has need of nothing save the fulfilment of the will of God, and that he fears nothing except disobedience to that will.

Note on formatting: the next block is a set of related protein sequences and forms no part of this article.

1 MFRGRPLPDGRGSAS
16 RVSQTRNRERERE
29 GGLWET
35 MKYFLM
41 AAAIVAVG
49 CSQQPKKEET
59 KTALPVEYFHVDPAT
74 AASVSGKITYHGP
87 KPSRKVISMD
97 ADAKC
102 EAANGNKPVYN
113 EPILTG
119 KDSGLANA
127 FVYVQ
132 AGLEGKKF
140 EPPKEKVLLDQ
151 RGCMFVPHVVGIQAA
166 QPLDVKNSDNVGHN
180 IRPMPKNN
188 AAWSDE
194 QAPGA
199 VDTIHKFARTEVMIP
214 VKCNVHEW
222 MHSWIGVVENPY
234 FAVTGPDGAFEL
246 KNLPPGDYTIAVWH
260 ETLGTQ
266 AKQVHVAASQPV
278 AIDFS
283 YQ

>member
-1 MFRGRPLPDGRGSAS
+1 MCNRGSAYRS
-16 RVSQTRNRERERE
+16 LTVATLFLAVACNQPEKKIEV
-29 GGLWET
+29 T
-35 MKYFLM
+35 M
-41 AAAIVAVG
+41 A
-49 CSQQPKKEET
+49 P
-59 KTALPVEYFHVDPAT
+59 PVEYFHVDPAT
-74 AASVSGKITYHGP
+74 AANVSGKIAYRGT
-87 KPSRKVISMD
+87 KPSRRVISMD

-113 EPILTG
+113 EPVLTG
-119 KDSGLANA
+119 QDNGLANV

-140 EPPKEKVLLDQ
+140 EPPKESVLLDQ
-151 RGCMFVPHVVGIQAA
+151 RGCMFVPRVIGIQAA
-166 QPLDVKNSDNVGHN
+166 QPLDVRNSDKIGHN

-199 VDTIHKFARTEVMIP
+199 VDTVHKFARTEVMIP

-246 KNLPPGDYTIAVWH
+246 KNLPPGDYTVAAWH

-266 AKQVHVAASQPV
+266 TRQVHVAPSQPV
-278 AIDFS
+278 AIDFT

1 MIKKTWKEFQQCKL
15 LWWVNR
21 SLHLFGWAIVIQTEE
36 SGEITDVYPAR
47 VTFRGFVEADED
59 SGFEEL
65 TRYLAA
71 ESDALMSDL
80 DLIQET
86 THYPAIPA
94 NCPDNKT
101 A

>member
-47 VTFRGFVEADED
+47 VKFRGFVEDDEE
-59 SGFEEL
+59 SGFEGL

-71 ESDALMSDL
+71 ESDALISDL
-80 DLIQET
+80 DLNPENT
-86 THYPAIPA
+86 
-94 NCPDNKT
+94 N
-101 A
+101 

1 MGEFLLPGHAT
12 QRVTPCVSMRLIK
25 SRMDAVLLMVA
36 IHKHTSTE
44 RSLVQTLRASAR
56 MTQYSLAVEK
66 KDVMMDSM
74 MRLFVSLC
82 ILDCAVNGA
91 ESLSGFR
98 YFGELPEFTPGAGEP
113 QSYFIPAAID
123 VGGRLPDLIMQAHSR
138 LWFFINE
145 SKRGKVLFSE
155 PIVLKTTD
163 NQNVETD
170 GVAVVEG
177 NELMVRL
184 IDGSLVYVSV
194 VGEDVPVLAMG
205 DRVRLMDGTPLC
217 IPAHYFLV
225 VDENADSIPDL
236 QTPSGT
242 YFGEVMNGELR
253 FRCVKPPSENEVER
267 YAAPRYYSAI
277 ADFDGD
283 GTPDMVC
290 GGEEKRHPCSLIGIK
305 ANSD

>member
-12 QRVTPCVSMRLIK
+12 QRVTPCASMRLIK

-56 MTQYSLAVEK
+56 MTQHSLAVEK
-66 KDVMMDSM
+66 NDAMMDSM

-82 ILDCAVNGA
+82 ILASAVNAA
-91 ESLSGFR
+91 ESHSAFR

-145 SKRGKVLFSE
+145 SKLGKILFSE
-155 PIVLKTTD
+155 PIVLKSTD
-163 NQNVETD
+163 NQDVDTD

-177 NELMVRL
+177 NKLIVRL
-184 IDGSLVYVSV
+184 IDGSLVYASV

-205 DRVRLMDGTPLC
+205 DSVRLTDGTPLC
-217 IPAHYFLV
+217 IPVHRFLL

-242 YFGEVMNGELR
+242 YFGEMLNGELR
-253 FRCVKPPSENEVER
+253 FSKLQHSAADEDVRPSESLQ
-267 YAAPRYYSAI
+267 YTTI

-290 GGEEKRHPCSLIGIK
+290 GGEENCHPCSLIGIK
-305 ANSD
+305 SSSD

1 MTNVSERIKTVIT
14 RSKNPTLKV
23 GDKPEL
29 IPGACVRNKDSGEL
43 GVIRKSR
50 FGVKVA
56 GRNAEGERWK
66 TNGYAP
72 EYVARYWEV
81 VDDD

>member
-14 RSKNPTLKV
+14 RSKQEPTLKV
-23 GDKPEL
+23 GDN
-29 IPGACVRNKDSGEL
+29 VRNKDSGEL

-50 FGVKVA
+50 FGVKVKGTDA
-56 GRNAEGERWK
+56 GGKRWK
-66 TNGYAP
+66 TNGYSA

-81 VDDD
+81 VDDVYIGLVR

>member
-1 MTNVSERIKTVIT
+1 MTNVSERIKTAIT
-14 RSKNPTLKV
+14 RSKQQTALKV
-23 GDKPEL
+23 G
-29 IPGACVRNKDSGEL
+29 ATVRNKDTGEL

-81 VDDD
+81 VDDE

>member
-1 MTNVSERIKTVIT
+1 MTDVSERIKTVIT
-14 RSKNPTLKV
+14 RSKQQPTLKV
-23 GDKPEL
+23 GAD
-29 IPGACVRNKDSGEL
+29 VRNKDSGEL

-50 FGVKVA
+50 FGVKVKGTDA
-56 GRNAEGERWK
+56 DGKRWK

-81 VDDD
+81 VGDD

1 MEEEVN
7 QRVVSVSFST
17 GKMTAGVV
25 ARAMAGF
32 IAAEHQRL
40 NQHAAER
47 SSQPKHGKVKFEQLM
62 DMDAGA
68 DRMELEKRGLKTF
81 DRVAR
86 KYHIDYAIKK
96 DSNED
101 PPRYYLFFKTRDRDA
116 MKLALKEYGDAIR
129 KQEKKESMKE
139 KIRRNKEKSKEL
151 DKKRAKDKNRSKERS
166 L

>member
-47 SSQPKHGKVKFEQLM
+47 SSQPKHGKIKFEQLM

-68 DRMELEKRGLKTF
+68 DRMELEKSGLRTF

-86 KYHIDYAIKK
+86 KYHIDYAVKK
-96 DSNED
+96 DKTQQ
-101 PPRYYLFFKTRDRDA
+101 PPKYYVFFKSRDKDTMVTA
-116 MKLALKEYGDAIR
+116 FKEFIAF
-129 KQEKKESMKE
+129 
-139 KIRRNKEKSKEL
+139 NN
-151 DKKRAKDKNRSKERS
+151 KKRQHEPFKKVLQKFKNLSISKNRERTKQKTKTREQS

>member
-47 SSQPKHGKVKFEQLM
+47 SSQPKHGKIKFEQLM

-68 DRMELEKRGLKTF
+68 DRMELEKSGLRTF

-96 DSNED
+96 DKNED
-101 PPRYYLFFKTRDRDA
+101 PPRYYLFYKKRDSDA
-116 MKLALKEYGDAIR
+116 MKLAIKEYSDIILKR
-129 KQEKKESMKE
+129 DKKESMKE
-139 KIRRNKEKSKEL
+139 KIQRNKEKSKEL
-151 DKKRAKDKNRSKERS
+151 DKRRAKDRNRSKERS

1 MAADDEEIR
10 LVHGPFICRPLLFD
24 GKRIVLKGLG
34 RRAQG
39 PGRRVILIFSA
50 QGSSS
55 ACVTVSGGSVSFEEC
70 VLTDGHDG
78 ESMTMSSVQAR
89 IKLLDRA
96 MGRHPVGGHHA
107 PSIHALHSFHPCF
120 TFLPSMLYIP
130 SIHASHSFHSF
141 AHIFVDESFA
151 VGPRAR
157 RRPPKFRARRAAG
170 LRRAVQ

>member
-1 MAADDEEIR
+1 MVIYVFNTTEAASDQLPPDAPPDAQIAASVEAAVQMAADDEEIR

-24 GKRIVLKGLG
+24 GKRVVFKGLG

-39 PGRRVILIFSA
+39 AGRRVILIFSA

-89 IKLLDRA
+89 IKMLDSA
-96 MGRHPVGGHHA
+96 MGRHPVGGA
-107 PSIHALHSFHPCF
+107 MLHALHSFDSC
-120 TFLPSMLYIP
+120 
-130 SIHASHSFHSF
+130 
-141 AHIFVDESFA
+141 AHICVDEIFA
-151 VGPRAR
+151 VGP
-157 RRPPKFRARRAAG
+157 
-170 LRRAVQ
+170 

"But how, if the government will not permit a member of the society over which it has sway, to refuse to recognize the fundamental principles of governmental order or to decline to fulfil the duties of a citizen? The government exacts from a Christian the oath, jury service, military service, and his refusal to conform to these demands may be punished by exile, imprisonment, and even by death." Then, once more, the exactions of those in authority are only an appeal to the Christian to manifest the truth that is in him. The exactions of those in authority are to a Christian the exactions of those who do not know the truth. Consequently, a Christian who knows the truth must bear witness of the truth to those who know it not. Exile and imprisonment and death afford to the Christian the possibility of bearing witness of the truth, not in words, but in acts. Violence, war, brigandage, executions, are not accomplished through the forces of unconscious nature; they are accomplished by men who are blinded, and do not know the truth. Consequently, the more evil these men do to Christians, the further they are from the truth, the more unhappy they are, and the more necessary it is that they should have knowledge of the truth. Now a Christian cannot make known his knowledge of truth except by abstaining from the errors that lead men into evil; he must render good for evil. This is the life-work of